I’m working with a client at the moment who is using session ids. These have been used for some time to track customers on your website. Gathering that information is a great way to peer into the mind of your website visitors. The problem is that it can affect your standing in the search engines. And in a big way.
Today, search engines are able, for the most part, to catalog dynamic URLs. Thise are the ones that look like this: http://www.YourSite.com/page.html?…. – you’ve seen them all over the Net by now. With the majority of dynamic URLs, the letters and/or numbers are the same each time for any individual page. The server may grab different content or data, but the dynamic URL remains the same. But not for session IDs.
Session IDs are used to identify an individual visitor to track them as they move around on the site. That means that the site has a different set of numbers each time attached to the URL. So, when the search engine spider comes around, it gets the same treatment – a new, individual number assigned to it. But just for that visit.
Time passes and the search engine spider returns. Once again, it calls up a page and, also once again, it is assigned a unique number. A new, unique number different from the last time it came by. Since the number is attached to the URL, the search engine sees this as a new page. After all, the URL is different than before. Plus, if it tries to call up the old URL (which is the same URL, but the old ID number attached), it gets a 404 File Not Found message.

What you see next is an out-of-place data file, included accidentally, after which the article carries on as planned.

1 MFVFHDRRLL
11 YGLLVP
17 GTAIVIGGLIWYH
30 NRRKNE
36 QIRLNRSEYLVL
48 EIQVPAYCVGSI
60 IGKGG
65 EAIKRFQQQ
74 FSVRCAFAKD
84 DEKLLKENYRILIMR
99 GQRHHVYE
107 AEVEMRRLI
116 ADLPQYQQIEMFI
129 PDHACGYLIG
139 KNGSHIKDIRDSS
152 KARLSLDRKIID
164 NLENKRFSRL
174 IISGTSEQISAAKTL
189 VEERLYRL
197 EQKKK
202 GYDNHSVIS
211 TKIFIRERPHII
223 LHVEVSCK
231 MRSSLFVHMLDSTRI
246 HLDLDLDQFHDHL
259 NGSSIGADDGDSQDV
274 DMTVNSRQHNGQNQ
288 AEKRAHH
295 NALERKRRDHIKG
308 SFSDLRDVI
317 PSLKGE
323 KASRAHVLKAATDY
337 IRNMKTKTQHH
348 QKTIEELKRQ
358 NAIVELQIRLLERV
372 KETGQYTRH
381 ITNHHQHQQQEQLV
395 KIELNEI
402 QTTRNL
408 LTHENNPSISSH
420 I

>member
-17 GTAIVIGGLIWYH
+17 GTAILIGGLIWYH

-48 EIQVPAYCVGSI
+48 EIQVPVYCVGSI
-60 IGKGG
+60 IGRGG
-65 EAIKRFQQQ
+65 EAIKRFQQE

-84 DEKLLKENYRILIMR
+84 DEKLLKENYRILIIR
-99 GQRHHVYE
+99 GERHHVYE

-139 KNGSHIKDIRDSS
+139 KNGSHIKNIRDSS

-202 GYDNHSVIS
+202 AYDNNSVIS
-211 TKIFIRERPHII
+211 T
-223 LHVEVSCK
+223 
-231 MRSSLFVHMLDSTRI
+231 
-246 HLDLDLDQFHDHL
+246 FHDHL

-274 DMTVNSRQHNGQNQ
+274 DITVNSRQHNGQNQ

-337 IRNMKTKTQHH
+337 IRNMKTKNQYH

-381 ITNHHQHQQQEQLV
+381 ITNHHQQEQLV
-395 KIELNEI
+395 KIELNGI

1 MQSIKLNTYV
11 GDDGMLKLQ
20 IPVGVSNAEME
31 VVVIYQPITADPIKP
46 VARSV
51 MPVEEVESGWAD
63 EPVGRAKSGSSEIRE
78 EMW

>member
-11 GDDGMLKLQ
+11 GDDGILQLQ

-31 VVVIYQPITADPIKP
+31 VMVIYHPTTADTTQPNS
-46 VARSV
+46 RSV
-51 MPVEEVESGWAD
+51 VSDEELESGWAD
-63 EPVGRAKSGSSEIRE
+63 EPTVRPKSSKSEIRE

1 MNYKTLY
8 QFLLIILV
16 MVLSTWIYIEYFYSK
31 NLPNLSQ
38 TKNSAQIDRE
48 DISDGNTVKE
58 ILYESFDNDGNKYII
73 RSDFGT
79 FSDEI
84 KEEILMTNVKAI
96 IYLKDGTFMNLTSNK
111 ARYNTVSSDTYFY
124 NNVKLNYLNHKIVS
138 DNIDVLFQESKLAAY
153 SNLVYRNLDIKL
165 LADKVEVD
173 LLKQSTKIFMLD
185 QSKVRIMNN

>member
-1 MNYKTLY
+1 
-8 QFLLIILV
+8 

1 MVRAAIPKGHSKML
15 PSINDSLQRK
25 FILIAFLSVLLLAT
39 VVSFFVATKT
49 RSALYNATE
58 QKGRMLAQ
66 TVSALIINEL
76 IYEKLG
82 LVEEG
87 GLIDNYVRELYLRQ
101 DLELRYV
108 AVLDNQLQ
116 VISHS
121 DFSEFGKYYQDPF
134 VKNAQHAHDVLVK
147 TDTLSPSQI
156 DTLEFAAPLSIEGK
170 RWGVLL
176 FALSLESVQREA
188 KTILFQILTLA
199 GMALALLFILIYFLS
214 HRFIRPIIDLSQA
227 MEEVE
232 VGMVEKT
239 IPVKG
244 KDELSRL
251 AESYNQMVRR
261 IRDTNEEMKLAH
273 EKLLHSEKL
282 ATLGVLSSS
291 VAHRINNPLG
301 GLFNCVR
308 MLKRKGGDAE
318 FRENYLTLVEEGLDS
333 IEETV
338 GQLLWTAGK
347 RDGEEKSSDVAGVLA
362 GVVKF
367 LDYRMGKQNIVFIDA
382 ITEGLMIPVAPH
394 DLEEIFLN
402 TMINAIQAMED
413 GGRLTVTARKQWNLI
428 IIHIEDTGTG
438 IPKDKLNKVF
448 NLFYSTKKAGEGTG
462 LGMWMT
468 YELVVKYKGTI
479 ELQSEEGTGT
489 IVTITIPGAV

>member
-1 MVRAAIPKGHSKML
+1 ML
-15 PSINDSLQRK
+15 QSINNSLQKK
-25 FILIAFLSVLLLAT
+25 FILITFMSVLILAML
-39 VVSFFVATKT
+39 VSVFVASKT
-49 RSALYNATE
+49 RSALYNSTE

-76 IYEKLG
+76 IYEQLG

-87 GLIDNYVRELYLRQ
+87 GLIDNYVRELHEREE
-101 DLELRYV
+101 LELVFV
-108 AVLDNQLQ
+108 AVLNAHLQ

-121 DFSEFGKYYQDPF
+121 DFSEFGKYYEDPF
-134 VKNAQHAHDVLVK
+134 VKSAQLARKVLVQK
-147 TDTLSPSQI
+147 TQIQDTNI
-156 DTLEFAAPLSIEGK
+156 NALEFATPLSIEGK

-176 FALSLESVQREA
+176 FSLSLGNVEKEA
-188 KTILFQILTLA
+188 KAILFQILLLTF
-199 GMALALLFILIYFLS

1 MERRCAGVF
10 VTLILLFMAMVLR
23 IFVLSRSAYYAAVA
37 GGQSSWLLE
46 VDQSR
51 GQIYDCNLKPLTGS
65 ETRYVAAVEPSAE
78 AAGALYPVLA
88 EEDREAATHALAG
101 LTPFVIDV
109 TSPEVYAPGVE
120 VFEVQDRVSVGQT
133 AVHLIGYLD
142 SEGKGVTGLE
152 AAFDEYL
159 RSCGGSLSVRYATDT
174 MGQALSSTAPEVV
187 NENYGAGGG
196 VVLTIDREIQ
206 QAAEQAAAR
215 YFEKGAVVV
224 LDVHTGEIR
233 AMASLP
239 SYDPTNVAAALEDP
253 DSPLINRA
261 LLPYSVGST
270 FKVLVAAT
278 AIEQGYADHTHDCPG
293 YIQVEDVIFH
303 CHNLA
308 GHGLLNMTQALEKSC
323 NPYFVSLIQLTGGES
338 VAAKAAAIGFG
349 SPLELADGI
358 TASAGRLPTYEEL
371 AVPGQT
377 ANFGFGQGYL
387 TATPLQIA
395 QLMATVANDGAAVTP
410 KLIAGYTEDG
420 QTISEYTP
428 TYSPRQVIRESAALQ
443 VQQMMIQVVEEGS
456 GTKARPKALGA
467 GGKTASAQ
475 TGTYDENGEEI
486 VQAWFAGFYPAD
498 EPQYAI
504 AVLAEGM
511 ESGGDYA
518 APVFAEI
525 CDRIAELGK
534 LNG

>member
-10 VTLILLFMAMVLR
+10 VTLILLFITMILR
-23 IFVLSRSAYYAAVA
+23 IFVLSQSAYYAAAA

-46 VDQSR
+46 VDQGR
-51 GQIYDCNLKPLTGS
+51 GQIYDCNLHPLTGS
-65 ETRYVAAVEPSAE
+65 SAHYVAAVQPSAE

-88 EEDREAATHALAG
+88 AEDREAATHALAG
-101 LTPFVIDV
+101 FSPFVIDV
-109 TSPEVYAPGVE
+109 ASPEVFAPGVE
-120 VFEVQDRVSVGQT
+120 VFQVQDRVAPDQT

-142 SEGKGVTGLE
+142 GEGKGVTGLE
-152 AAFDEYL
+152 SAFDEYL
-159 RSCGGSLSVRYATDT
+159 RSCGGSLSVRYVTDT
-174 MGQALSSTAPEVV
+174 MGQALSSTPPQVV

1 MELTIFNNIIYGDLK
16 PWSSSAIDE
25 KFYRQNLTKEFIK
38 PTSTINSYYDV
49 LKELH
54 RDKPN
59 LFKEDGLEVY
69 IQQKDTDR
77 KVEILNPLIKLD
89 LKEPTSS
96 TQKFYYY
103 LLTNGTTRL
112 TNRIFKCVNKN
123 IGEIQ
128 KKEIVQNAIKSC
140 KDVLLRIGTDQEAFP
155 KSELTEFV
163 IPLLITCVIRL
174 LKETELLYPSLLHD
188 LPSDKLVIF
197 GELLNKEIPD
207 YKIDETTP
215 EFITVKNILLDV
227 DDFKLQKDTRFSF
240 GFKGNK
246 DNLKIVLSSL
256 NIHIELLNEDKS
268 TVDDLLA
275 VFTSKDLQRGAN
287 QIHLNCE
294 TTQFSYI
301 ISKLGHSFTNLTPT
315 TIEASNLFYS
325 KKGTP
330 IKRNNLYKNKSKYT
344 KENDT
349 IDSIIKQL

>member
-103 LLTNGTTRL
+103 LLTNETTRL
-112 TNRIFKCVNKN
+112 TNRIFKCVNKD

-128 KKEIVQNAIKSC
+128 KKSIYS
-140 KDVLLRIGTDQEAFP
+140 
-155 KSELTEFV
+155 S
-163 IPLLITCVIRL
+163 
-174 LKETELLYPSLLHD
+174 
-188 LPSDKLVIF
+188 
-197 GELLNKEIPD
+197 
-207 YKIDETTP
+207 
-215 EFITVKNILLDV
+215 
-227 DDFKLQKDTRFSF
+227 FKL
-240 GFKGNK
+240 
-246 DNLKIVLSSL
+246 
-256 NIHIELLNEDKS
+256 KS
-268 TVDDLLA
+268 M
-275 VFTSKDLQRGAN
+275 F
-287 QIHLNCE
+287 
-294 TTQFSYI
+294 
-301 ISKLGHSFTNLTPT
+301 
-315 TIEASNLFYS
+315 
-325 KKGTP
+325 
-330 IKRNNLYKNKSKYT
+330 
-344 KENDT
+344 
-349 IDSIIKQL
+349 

So, as far as as Google, or Yahoo, or MSN is concerned, there is not static site there. Just a series of brand new URLs being put up constantly. And if the pages are new, they have no chance to build up in the rankings. That’s a problem.
There is one more thing to consider – search engines, sometimes, still can’t catalog dynamic URLs. Or not 100% of the time at least. Even Those search engines that can handle them will have problems if there are more than a few characters after the ‘?’. Keep that in mind.
So what can you do to fix this problem? Try using cookies instead of session IDs. Some visitors will refuse the cookie, but that’s worth risking in order to be in the search engines. Another solution is to fix your site so that session ids are only assigned when a visitor logs in formally – say when making a purchase.
Someone with more programming knowledge than I do might have more solutions to offer so a little searching might be in order.
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